An industrial designer imagines the most beautiful chair ever. She sketches it out and then renders it in a software design tool. That tool is able to test the structure of her design to make sure that it will be able to hold people of all sizes. Plus, since computers are great at math the design tool is able to optimize the design to use the fewest materials possible, reducing costs and weight while being environmentally friendly.
It is easy to get wrapped up in the wonder of the technology and forget the most important question about that chair — is it comfortable?
Recently two different companies that I respect, Omni Group and Basecamp, have gone out of their way to talk about how much they value human testers for their software. Omni Group has a new podcast and the first episode features Kristina Sontag, their Software Test Manager. She said “Products that are used by humans need to be tested with that in mind”. DHH wrote a blog post and here’s part of what he said: “Testing by hand, or exploratory testing, is a crucial technique for ferreting out issues off the happy path.”
We also highly value human testing and I thought it would be a good time to talk through why we do, our process/workflow, and who are the right people to do the testing and, more importantly, who shouldn’t be doing it.
Why Test on Humans?
Firstly I must admit that human testing will cost more than automated testing in the short term. But we strongly believe that in the long term it will pay for itself because of three factors:
- We will find bugs before our customers and our clients’ customers: We’ve recently had a poor experience with a software we use daily to help us do our jobs. They’ve recently rolled out some major updates, and we keep running into bugs in their application because no one has tested it in the specific ways we use it. We’re filling their role of human testing for them (or maybe they’re using us as guinea pigs) and it has pushed us towards looking for another vendor.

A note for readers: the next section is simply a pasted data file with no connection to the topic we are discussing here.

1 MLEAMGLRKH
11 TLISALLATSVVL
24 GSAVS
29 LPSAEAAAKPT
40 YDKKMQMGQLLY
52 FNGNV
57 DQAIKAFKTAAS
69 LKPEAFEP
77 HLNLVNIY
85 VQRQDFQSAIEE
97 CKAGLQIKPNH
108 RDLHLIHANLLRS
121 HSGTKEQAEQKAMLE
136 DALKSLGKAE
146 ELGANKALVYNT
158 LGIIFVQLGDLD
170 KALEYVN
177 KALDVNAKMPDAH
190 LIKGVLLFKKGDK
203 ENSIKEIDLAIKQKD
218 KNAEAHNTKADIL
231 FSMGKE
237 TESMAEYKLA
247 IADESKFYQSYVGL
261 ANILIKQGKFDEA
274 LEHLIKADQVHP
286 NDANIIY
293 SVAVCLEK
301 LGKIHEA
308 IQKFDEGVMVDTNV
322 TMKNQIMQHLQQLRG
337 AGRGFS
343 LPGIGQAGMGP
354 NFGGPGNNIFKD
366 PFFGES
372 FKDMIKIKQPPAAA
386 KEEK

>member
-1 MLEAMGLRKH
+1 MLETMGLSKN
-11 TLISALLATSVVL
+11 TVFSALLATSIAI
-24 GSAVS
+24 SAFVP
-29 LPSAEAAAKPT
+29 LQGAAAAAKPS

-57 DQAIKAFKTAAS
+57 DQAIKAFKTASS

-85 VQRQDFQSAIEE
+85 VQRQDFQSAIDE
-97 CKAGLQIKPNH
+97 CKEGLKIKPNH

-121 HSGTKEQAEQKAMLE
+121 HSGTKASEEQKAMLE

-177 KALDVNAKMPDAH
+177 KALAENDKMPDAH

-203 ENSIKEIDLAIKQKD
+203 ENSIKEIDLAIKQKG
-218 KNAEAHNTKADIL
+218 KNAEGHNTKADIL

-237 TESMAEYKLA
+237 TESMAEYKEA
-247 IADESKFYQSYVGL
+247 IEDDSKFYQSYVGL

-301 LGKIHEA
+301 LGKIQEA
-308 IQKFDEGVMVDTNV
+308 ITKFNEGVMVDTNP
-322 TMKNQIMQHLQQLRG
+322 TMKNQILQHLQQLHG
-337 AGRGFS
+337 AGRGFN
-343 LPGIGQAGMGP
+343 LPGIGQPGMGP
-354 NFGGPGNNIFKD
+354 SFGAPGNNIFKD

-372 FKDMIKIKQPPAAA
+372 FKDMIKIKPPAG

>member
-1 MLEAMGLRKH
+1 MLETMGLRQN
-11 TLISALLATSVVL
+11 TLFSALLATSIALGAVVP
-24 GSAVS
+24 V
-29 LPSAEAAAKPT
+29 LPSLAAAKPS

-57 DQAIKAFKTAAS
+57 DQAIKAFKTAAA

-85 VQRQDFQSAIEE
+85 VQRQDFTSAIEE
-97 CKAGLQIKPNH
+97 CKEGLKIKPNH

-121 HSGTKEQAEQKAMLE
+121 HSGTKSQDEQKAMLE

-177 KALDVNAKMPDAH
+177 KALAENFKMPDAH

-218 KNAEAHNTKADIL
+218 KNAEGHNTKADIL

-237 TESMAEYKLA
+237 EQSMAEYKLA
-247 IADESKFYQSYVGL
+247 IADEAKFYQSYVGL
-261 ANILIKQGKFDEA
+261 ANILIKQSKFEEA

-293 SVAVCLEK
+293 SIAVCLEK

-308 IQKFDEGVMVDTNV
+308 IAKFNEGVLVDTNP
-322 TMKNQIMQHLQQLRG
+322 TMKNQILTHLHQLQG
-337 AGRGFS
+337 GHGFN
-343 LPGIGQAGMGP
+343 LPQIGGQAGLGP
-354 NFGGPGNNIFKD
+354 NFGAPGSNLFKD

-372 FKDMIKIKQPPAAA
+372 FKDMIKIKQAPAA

- We will build a better experience for humans: The right human (we’ll get into who the right human is shortly) will sense clunky workflows or a confusing UI in a way that automated tests simply can’t.
- Humans can raise the bar: I build better software because I know Brandy will be testing it and finding all those things mentioned in the previous point. As time moves forward our quality improves simply because a human has raised the bar. Automated testing can’t do that.
Our process works because Brandy has a broad skill set and can take on many challenges. That being said, we’d look for people with similar skill sets to operate in a similar fashion when we’re ready to expand our team in these areas. So here’s how it works — on projects Brandy fills the roles of Business Analyst, Project Manager, Designer, and Tester. The beautiful thing about this quartet of roles is that she defines what the software should do at the beginning of the process and therefore already knows all the details when she gets to the testing phase. She doesn’t need to spend time ramping up to figure out what’s going on.
So our workflow is:
- Business Analysis (figure out what we need to build)
- Create Requirements & Design Documentation (put that information in a shareable format)
- Build to the Requirements (build the thing)
- Test to the Requirements (make sure the thing is what it is supposed to be)
Brandy does steps 1, 2, and 4 and all Danielle and I have to do is step 3. Boy do we have it easy.
Who Should/Shouldn’t Be Testing?
I’ll keep it simple:
- Clients (although they do need to review it to ensure it covers the needs of the business)
- Customer Service Reps
- Front-line Employees
- Anyone with Another Full-time Job
- Normals1 with a healthy grasp on both what makes humans tick and how technology works at a high level
Normals are people who don’t see the world through the lens of technology so they don’t know too much about how things work and fall into the trap of testing things the way they are supposed to work rather than the way humans will use them. ↩